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 GOURMET RECIPES

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The Very Best! (April 27, 2006)

Stop clipping all those newspaper and magazine recipes... the answer is here! Fran McCullough and Molly Stevens, two venerable food writers and editors, have put together under one cover The Best American Recipes, 2005–2006.

They did all the work for us, testing hundreds of recipes from sources as diverse as the season's most illustrious cookbook and the back of an herb packet, often trying dozens of possibilities to winnow out all but the very best. Coveted dishes and kitchen secrets are listed from an incredibly wide range of food writers and luminaries, from three-starred Michelin Chef Guy Savoy to Alice Waters to Marcella Hazan, and their helpful test kitchen notes follow most recipes. So put away the scissors, everyone, and open this delicious new collection!

On today's menu:

Download this article in printable form as an Adobe Acrobat PDF (76 KB)


 

Spaghetti with Slow-roasted Cherry Tomatoes

Jody Adams, the award-winning chef-owner of the Rialto restaurant in Cambridge, Massachusetts, and the author of In the Hands of a Chef, is best known for her bold interpretations of traditional Mediterranean dishes. In the summer months, when local cherry tomatoes are at their peak, there's no better way to do them justice than slow-roasting them to concentrate their natural sweetness and caramelize their fresh juices. In the off-season, when all we can find are the ordinary supermarket varieties, this technique transforms them into a rich-tasting, sweet tomato "sauce." Spaghetti and red sauce never looked or tasted so good!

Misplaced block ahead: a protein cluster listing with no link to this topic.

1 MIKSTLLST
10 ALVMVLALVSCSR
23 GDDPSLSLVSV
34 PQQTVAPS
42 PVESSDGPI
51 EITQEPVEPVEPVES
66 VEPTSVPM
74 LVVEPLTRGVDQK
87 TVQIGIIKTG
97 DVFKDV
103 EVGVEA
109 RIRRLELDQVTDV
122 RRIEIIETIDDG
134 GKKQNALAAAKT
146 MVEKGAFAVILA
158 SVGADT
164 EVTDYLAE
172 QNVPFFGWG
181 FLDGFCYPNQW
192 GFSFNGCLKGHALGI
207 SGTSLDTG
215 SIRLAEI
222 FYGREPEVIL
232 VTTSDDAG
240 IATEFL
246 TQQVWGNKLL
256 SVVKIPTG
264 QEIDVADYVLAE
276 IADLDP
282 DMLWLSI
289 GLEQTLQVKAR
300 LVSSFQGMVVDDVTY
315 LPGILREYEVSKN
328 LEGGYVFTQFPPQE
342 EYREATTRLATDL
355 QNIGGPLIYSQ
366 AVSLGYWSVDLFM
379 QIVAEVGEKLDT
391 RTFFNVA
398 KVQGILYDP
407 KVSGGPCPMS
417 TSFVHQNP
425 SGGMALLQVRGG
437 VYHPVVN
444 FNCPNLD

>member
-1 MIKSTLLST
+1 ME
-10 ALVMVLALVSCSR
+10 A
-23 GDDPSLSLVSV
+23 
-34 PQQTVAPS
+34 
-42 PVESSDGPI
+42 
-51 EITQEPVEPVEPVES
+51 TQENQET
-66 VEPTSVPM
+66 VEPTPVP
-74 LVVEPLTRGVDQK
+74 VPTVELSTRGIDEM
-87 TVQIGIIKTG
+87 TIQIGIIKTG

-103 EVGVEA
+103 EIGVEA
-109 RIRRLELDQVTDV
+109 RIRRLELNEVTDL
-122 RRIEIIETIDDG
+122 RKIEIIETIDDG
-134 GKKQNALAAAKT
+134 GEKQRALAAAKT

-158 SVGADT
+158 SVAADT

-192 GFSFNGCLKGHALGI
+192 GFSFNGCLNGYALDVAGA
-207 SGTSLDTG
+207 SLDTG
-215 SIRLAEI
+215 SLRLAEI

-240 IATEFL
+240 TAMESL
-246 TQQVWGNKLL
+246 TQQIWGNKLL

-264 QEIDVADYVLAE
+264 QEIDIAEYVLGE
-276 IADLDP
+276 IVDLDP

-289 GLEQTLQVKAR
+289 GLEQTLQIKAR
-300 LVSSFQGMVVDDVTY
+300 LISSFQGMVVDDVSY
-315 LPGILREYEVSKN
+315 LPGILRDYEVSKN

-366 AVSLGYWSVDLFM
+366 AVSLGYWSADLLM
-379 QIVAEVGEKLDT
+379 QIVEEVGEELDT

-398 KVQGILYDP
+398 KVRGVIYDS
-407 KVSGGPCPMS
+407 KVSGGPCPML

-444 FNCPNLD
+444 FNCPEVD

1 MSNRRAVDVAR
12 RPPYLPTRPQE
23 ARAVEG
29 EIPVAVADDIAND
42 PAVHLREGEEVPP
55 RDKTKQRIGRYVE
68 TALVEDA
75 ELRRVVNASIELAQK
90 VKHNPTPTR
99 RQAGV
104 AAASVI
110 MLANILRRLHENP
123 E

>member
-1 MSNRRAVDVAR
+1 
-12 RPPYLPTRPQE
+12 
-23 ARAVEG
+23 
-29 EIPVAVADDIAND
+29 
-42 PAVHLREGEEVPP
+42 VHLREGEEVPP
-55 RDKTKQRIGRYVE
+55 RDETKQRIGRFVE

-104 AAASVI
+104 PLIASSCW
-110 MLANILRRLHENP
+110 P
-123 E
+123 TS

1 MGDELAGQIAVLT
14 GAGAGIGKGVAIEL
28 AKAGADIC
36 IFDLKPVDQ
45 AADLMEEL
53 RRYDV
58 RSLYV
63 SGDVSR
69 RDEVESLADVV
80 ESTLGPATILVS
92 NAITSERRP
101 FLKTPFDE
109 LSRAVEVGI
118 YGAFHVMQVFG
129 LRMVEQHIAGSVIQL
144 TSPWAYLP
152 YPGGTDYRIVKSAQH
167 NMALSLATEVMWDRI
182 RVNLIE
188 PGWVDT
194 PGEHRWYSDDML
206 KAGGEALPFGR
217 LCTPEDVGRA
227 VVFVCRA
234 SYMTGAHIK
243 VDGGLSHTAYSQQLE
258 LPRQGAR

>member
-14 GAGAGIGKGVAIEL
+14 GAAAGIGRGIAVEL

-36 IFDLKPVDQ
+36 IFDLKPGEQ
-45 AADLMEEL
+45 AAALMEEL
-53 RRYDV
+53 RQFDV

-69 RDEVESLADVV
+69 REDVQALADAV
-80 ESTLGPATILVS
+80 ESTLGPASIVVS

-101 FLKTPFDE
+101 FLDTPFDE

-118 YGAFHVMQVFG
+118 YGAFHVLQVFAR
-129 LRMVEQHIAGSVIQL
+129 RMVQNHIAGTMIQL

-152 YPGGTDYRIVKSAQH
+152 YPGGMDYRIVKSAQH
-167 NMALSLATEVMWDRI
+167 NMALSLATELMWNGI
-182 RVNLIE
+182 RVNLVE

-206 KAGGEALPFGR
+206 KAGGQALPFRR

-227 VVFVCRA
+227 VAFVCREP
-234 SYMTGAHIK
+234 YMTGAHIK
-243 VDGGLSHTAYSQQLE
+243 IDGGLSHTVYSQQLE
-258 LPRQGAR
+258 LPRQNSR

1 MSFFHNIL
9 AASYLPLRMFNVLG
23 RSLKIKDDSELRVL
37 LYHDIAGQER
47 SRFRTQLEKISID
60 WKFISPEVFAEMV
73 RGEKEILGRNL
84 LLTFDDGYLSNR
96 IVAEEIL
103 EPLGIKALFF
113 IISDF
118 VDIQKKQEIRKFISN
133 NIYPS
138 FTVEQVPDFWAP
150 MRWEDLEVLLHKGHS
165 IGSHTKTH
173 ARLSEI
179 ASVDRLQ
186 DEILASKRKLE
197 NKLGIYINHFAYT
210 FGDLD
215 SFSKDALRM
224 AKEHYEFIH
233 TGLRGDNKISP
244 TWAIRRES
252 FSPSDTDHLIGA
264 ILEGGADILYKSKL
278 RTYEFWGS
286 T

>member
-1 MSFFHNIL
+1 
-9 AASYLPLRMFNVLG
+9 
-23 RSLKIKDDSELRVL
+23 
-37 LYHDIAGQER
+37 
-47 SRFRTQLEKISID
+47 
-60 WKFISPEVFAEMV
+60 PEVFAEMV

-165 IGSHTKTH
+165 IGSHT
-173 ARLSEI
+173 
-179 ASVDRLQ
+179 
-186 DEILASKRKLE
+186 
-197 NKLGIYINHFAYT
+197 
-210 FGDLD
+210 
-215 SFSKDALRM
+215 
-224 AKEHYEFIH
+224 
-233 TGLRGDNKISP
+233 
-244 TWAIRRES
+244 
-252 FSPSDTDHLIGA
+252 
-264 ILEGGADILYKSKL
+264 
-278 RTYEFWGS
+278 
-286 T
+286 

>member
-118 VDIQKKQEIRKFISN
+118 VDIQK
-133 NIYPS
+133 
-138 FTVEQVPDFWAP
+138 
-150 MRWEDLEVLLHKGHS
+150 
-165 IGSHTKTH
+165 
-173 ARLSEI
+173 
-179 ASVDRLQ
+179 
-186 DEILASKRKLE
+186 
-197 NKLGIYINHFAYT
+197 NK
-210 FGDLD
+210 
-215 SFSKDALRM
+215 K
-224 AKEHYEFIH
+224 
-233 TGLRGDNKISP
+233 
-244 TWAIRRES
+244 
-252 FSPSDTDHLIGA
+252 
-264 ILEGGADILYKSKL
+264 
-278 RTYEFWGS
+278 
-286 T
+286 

Serves 4

  • ¼ cup extra-virgin olive oil, plus about ¼ cup for roasting
  • 1 large white onion, cut into ½-inch dice
  • 6 garlic cloves, smashed and peeled
  • 18 fresh basil leaves, plus ¼ cup cut into thin ribbons (see note)
  • 1/8 tsp crushed red pepper flakes
  • 48 ripe cherry or grape tomatoes rinsed and dried (see note)
  • 3 tsp kosher salt
  • 2 tsp sugar
  • 1 pound spaghetti
  • 2 cups lightly packed arugula (see note)
  • ½ cup finely grated Parmesan cheese

Preheat the oven to 250°F.

Heat ¼ cup of the oil in a large skillet over medium heat. Add the onion and garlic and cook, stirring occasionally, until tender, about 5 minutes. Remove from the heat. Add the whole basil leaves and red pepper flakes and stir well.

Toss the tomatoes with 1 tsp of the salt and sugar and place in a roasting pan (see note). The pan should be large enough to hold them in a single layer. If they won't fit, use another roasting pan and more oil. Spoon the onion mixture over the tomatoes. Add enough oil to come halfway up the tomatoes.

Roast until the tomatoes are tender but not falling apart, about 3 hours. Stir once, gently, during the roasting. You can roast the tomatoes up to 6 hours ahead of time.

Bring a large pot of water with the remaining 2 tsp salt to a boil. Add the spaghetti and stir constantly until the water returns to a boil. Cook until the pasta is al dente, about 7 minutes.